If your Ethical Fundraising Guidelines rely on words like “Dignity” and “Respect” to inform behavior and practice, chances are you’re not accomplishing very much.
When I read through guidelines for ethical storytelling or ethical photography and come across the phrases like “we believe in treating everyone with respect,” I’m inclined to ask three questions:
What is considered “respectful” treatment?
Who determines that?
What does it look like?
Growing up in east Texas it was considered respectful by most people to refer to strangers as “sir” or “ma’am.” This is so standard that most people say it automatically. However I quickly learned after moving to Los Angeles that calling someone “sir” or “ma’am” – especially a person under thirty years old – elicits laughter at best, and embarrassment or anger at worst. In fact, I don’t think I’ve heard those word uttered once outside of a television since I moved to the west coast. Just a three-hour flight away and you’ll find the behaviors of “respect” vary greatly.
“Dignity” is another word that shows up in all kinds of international development creeds and manifestos, often accompanying the word “portray”: as in, “we portray people with dignity.” The fact is that different groups of people define “dignity” in different ways, but often the definitions held by those people portrayed don’t get codified. Instead, the word is left to the interpretations of the authors and readers of the manifesto, who are often from completely different cultural backgrounds than the people they are portraying.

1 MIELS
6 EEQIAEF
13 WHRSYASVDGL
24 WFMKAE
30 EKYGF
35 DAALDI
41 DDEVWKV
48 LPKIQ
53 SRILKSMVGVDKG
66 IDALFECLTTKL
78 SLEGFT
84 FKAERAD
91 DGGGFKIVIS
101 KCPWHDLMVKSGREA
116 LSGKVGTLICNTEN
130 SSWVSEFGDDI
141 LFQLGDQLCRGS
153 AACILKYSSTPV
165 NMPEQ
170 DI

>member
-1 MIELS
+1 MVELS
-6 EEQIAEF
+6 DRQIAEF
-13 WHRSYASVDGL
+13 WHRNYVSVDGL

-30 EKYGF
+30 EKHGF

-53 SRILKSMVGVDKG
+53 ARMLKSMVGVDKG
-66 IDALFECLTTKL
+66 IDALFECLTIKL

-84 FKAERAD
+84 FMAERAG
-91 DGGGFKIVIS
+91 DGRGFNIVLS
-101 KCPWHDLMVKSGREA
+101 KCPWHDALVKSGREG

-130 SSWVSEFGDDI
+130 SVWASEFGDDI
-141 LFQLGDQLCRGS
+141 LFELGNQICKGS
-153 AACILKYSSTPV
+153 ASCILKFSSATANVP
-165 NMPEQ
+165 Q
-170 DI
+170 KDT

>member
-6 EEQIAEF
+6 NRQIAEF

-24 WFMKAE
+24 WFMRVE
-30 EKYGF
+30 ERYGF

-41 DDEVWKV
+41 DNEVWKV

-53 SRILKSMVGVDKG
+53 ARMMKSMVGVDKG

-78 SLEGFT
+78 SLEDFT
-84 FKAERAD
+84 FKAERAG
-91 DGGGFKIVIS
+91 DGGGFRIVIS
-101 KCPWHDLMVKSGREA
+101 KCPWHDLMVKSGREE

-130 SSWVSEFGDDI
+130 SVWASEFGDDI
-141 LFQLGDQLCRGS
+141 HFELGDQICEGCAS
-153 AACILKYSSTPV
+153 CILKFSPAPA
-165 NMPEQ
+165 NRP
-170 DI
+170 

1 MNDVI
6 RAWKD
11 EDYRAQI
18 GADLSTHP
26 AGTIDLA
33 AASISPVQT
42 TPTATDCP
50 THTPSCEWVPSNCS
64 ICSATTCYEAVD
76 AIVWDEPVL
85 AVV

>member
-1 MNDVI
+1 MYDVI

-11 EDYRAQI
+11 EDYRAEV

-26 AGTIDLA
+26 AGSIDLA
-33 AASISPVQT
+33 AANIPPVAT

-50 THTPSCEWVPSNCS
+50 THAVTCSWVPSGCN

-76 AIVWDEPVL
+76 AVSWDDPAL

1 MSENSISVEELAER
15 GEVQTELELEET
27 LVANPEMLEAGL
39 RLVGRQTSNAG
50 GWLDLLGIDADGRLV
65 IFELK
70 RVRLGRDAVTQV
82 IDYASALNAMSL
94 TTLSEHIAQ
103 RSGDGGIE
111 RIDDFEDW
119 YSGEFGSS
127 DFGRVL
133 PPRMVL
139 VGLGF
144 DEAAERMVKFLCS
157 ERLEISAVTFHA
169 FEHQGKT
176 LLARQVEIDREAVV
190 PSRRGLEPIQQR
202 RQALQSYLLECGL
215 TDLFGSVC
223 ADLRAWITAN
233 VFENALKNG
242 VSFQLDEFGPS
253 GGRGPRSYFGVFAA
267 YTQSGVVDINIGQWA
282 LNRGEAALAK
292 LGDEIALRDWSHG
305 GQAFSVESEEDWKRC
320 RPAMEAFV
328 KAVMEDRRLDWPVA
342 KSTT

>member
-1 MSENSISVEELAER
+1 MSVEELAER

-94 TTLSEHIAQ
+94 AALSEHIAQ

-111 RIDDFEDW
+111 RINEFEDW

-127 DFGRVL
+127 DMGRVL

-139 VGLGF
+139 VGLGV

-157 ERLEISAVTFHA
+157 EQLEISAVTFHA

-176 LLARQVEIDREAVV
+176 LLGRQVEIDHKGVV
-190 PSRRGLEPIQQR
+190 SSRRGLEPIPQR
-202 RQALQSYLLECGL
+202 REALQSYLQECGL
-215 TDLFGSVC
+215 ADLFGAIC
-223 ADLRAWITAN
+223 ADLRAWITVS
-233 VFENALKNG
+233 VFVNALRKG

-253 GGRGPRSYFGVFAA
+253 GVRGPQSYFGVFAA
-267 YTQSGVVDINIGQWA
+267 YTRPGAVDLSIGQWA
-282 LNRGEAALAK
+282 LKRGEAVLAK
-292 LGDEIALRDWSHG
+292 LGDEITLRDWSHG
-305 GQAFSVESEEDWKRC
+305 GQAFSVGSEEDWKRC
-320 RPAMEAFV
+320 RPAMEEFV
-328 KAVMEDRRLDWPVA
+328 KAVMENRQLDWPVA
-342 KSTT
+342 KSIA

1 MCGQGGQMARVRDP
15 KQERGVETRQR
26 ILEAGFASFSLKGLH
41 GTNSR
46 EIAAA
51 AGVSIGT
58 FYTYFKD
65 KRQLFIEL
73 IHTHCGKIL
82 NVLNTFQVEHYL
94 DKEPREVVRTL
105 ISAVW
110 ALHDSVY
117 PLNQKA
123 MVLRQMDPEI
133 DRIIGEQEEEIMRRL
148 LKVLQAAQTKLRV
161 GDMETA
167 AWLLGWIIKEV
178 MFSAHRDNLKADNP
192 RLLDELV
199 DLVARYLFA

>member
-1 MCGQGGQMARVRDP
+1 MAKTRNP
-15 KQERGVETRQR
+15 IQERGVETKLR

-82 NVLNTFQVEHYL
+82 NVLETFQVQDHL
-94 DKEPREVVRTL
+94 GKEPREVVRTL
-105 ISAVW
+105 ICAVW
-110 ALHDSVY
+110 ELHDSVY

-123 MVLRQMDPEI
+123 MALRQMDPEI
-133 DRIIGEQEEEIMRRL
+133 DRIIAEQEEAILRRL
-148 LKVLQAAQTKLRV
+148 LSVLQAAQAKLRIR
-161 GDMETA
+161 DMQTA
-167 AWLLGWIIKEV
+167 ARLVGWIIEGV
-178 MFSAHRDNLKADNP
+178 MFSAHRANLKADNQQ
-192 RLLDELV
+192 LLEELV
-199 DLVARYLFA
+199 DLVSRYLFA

Using these vague words in your manifesto almost guarantees that:
A) no ethical issue will ever arise because each staff member will think they are portraying beneficiaries in a respectful way, according to their own perspectives, or
B) ethical issues will come up all the time as colleagues disagree over what they each consider to be respectful.
We can solve this tricky situation by acknowledging that we are all different, have different definitions of respect, and require different respectful treatment. Thanks to the work of sociologist Milton Bennett, we can pass up the Golden Rule (treat others the way we want to be treated) for the more valuable Platinum Rule: treat others the way they want to be treated.
So how do we know how others want to be treated?
We ask them.
It sounds simple, but it can also be complex. Power dynamics exists when a nonprofit asks a beneficiary for their input, and these factors can influence that person’s response. The person receiving services from the nonprofit may be hesitant to voice their true opinion in fear of losing benefits or being seen as ungrateful. There are often also societal inequalities influencing the conversation. If an educated, wealthy person in position of power asks for “honest feedback” from someone less educated, less wealthy, less powerful, the feedback may be self-censored. That is why it is critical that you examine your feedback-gathering process before asking for input, and read my 5 tips for improving your chances of getting authentic answers.
So what happens after you get feedback? As you are writing your ethical fundraising manifesto, skip the empty phrases like “treat others with respect” and “preserve dignity” and say something meaningful and specific like these great examples from Discover the Journey:
“Place the camera at the eye level of a child, thus transforming the camera from a tool of observation (looking downwards) into a true platform for their voices to be heard.”
“We do not use photography/video of unrelated community members or nations when visually representing an organization’s work, but only of direct beneficiaries.”